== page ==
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Opinion: How to be a better supporter of the Black Lives Matter movement

Protestors march near Los Angeles City Hall. (Photo courtesy of Justine Fisher)

As the video of George Floyd’s killing enrages the nation and further exposes police brutality against Black Americans, protests continue nationwide. Many white people have joined the Black Lives Matter movement, becoming more vocal than ever before.

While there is no truly wrong way to support the movement, there are some ways in which we can be better allies. The following is a few things that white people — many of us new to the movement — should consider when going to Black Lives Matter protests. 

1. Don’t take pictures. 

Please don’t use a movement dedicated to liberating Black people for your Instagram feed. It’s embarrassing. I have seen more of my peers posting about the issues facing people of color than I ever could have imagined. Let’s make sure not to take it too far. 

A photo of a powerful sign or video of an inspiring organizer is very different than a photo of you and your friends. The self-congratulatory selfies are just not necessary. If you are at the marches solely to take photos of yourself, go home. 

2. Don’t lead chants. 

This isn’t our movement. We can be allies, but we have to always uplift Black voices. White people are participants of this movement, not leaders. We should be following the lead of Black people, not inserting ourselves into the forefront of a movement that is not ours. 

3. Be responsible for yourself 

Don’t expect Black people to educate you. If you are not aware of the social and political issues affecting the Black community, that is on you. There are plenty of resources. You can order a book on amazon, watch a documentary on Netflix, or access any of the thousands of resources that are available to you from your bedroom. There is no excuse for being ignorant.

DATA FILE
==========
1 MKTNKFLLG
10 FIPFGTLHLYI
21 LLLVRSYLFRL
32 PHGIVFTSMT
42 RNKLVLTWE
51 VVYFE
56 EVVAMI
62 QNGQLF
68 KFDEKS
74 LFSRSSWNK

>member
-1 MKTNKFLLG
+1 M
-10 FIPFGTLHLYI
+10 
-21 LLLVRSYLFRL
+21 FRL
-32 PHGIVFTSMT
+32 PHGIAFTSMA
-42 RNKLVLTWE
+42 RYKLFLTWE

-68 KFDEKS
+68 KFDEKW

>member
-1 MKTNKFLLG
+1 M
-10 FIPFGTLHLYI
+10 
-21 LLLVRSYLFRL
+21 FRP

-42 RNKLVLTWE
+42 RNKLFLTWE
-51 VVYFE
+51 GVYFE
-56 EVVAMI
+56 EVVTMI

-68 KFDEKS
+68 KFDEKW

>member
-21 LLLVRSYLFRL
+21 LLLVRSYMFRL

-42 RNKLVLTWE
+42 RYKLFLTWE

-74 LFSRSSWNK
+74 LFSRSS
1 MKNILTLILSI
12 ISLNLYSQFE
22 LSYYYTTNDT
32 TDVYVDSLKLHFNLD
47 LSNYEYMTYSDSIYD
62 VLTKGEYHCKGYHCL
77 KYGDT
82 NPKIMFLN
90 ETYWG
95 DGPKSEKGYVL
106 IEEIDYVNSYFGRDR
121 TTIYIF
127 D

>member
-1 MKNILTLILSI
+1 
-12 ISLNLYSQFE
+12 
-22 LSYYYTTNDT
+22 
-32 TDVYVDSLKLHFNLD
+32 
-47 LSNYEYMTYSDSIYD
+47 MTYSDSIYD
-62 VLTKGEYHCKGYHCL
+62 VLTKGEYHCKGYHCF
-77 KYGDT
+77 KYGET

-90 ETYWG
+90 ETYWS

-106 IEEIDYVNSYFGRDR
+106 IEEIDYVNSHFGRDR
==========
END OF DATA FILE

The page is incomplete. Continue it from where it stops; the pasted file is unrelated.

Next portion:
4. Listen more than you speak. 

I can’t emphasize enough that this movement is not about us. We are there to support Black people. Don’t make it about you. At this moment, your experience doesn’t matter. We should be checking our privilege, not announcing it. 

5. Don’t antagonize the police. 

If you truly want to support a cause, always make sure you are doing more good than harm. Yelling at police officers, vandalizing, and especially looting doesn’t help. I understand that many white people are genuinely upset and well intentioned in their confrontation of police, but we have to control ourselves and not do anything that is going to cause violence and distract from the true message. Police brutality at a protest is no different than in everyday life: people of color will face harsher retaliation than you will. It is not our place to change the peaceful nature of these protests. 

6. Don’t hide in your suburb. 

While coronavirus is an understandable concern, if you can go to the beach or to a BBQ, you can go to a protest. If you are only willing to protest two minutes from your house with white peers, you aren’t supporting Black Lives Matter in a meaningful way. Please don’t let the media scare you. Depicting fires and violence makes for higher ratings, but it isn’t the reality. Every protest I have been to was entirely peaceful and every single person wore a mask. Take the extra time to drive fifteen minutes and follow the leadership of Black activists in front of city hall or government buildings where the protest can be heard. 

7. Don’t just post. 

Social media is a crucial aspect of this movement. It probably would not have the same amount of support without #BlackLivesMatter. But, now is the time to go beyond the hashtag. We have to take out our wallets and go to the streets in order to fight for actual change. Posting on your instagram story isn’t worth anything if you don’t follow it up with actual activism. 

8. Money matters. 

Protesting is important and very little gets done without occupying the streets and disrupting peoples’ everyday lives. But, we always have to remember that there are a lot of ways that Black Lives Matter needs support. Any amount of money counts, and this movement needs the donations of thousands of allies in order to make profound change. 

9. Don’t stop. 

Of all my tips, this is the most important. For a lot of us, this is the first time we have engaged with Black Lives Matter. We have to remember that this is more than just a trend. We have to continue to fight until drastic change is made to all of our systems impacting the lives of Black people. Even after we go back to our normal lives and quarantine ends, we have to continue to believe that Black lives matter and be willing to fight for them.

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